Why are My Houseplants Yellowing?
FOR IMMEDIATE RELEASE
October 31, 2012
Homeowners can expect a certain amount of yellowing foliage when they bring in their houseplants for winter, said a University of Illinois Extension horticulture educator.
"Those yellowing leaves are the result of the plants adjusting to the lower indoor light levels," said Richard Hentschel. "While they were outdoors, they had all the light they needed and produced foliage based on that. Inside, the light levels are considerably lower, even in the brightest windows."
Moreover, plants outdoors receive light from all directions, either directly or filtered through tree canopies and shade structures. Inside light typically comes from only one direction, and it may not reach the leaves that do not face it.
Yellowing on older, lower leaves is caused by the plant moving the nutrients from a leaf that is less productive to leaves that can make more food. If yellowing is random throughout the plant, it is likely that the reduction in the number of leaves is proportional to the amount of sunlight the plant is receiving.
"A houseplant is more likely to keep leaves that are perfect and healthy. A leaf that is damaged from insect feeding or a foliar disease will be lost," Hentschel said. "While it was outside, even in its damaged state, it was contributing to the plant's overall health because of all the sunlight."
Overwatering is another cause of yellowing. "If plants continue to lose leaves into the winter months, going from green to yellow to brown, keep in mind that once inside they will not be actively growing, and providing water will be much different than outdoors," he said. "Keeping the houseplants on the dry side is safer than too wet."
Make sure that the drainage holes are not closed off by roots circling at the interior base of the pot, which will prevent the soil from draining even if it is a light mix. Root rot can further limit the plant's ability to remain healthy.
When watering, be sure to remove any excess water in the tray so that roots in the very bottom of the pot are not surrounded by water. That excess water can contain high levels of soluble salts from the fertilizer used during the summer that can cause the roots to dehydrate and die.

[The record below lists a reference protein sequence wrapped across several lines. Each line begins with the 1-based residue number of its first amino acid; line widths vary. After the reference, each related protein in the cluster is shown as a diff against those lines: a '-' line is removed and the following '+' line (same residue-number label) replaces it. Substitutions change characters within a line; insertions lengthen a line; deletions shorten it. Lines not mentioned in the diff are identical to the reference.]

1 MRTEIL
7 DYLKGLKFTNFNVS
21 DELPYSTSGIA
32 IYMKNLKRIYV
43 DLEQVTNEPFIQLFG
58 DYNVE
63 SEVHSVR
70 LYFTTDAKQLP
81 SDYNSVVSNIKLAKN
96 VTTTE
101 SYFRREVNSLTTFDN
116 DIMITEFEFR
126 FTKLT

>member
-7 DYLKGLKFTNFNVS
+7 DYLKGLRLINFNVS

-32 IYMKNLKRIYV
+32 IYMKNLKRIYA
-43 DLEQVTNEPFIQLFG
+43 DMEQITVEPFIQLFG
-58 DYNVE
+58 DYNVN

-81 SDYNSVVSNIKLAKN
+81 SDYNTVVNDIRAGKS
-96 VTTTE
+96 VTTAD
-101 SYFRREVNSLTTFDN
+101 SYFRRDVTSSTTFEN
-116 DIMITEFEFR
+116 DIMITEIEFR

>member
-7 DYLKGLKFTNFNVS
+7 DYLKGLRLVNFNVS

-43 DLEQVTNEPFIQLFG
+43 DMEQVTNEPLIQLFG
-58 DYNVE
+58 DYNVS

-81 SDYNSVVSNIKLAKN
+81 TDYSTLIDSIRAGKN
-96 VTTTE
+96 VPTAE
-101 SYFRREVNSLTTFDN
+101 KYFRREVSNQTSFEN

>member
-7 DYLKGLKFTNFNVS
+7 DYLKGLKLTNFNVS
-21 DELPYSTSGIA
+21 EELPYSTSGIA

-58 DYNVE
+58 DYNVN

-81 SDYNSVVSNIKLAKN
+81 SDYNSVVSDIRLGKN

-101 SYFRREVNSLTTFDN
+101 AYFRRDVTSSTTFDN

Gardeners can prevent some of the yellowing by slowing or stopping the feeding program at mid-summer. That will cause the plant to produce less foliage. Prior to bringing them in, move plants from full-sun to shadier locations to begin the transition process.
Once inside, placing houseplants in the appropriate windows will help them to retain their leaves. Remember that the winter sun is not as high in the sky and that south- or west-facing window may provide enough light for plants that would otherwise be in an east or north window. In fact, that north-facing window may not be suitable even for shade-tolerant houseplants.
Careful pruning of the canopy or vines helps reduce stress on the plant and can be done even if the plants have been indoors for a while and are still losing foliage. Group plants with similar needs together to help ensure that they receive proper care.
"Ideally, houseplants should come in before the furnace starts to cycle," Hentschel advised. "That prevents you from rushing to bring them in on the night that the temperature is dropping to freezing and figuring out later where they should be for the rest of the winter."
Source: Richard Hentschel, Extension Educator, Horticulture, firstname.lastname@example.org